BECWA Meeting Focuses on Flooding, Water Mitigation

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MTT News's picture
Katherine Perreth
A bridge over Black Earth Creek in Cross Plains was moved several feet during the Flood of 2018.

CROSS PLAINS–On Oct. 22, over 50 people attended the Black Earth Creek Watershed Association (BECWA) fall meeting, held at the Cross Plains Fire Station. It brought interested parties together from government, nonprofits and citizens, to share and discuss findings regarding the August 2018 flood impact upon communities, farming and trout in the watershed.

BECWA President Greg Hyer began, “For over 30 years, BECWA has been a community-based watershed advocate and educator,” working with farmers, landowners, developers and communities to protect watershed wildlife, fish and water. “The past focus has been on the quality of water,” he said, “now it’s quantity.”

August 2018 to Present: Increased Water

The increased volume of water the area has experienced in the past year has significantly impacted many, garnered the attention of most and is leading to communities-wide discussions on how best to proceed in tackling excess precipitation.

Cross Plains Village Administrator Bill Chang joined experts from the Wisconsin Department of Natural Resources (DNR) and Capital Area Regional Planning Commission (CARPC) to explain flood impact and mitigation plans. A farmer slated to present was not able to attend.

Mike Rupiper, the CARPC director of environmental resource planning, covers multiple jurisdictions. He outlined the connectedness between communities scattered along Black Earth Creek (BEC): Town of Middleton, Town of Cross Plains, Cross Plains, Black Earth and Mazomanie.

Maps show that although the highest totals of rainfall, 10 inches on average, occurred near the BEC headwaters just west of Middleton, the community sustaining the most damage from the August 2018 event was Mazomanie, approximately 17 miles downstream. Of the nearly $3 million FEMA dollars awarded throughout the entire watershed, the village of Mazomanie accounted for over $1 million.

During the flood, the U.S. Geological Survey site at Mazomanie recorded the BEC water rushing through at 3,000 cubic feet per second (cfs)–the normal rate is 20 cfs, Rupiper said. “What happens upstream significantly impacts those downstream.”

Chang said the FEMA floodplain, redrawn in 2016, proved accurate in 2018, especially in Cross Plains where Brewery Creek joins BEC. But homeowners, including those just outside the floodplain, were not prepared for flooded basements, he said, or rising insurance.

One citizen commented that Mazomanie will be purchasing approximately six homes to demolish and replace with green space, and at least three homes have already been elevated to prevent flooding. The solutions were mandated.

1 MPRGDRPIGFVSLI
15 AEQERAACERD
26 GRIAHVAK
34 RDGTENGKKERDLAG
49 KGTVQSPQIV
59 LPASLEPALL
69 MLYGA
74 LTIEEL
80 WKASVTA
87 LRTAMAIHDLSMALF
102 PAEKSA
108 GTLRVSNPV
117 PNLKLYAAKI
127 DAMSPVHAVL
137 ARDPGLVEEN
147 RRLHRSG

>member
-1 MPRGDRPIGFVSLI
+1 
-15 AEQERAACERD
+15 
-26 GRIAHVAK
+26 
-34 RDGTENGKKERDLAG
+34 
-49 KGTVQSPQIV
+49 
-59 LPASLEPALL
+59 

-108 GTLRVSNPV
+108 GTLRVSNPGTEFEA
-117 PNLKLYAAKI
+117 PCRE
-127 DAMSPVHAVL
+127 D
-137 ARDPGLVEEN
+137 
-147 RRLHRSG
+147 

Sustainability, Green Infrastructure: Solutions

Cross Plains is now working on flood mitigation, specifically concerning land use and future developments, Chang said, and has created a Sustainability Committee to explore local solutions.

As for regional solutions, Rupiper outlined a Green Infrastructure plan spurred by the August 2018 flood. It follows a Milwaukee-area model, he said. That region has been aggressively working since 2013 to mitigate flooding, with the goal by 2035 of handling 740 million gallons of water every time it rains, Rupiper explained. Green infrastructure employs multiple methods to remove, or capture, water: infiltration, evaporation and storage, among them.

Green infrastructure can be implemented by individuals, companies or municipalities, in urban or rural settings. It includes relatively low-cost projects such as rain barrels, and planting native species “rain gardens” and storm water trees, as well as larger ticket items such as porous pavements, green roofs and wetlands restoration, Rupiper said.

There are a plethora of strategies to select from in any given land area, Rupiper said, each with its own cost/benefit. Green infrastructure will provide recreational opportunities, air and water quality improvement and increased property values, as well as flood reduction.

“(Green infrastructure) implementation higher up in the watershed benefits more people in the watershed overall,” Rupiper said.

During the lively discussion time, one person wondered if Middleton had allowed the wetland just west of the beltline to remain undeveloped, the flood impact of 2018 would have been minimized for those downstream.

Middleton resident Debra Weitzel, a member of Middleton’s Sustainability Committee, said that at the time, engineers insisted the developed area could handle run-off, but they were preparing for a 100-year flood event, not 1,000-year. She also relayed information from an expert who recently presented to the committee: Water infiltration is not enough, he said, as the ground is currently saturated–evaporation is also key.

An example of green infrastructure allowing for more evaporation would be for homeowners and businesses to plant prairies instead of lawn, Weitzel said, “But I don’t know if people are willing to do that.”

Wetlands Restoration: A Critical Piece of the Puzzle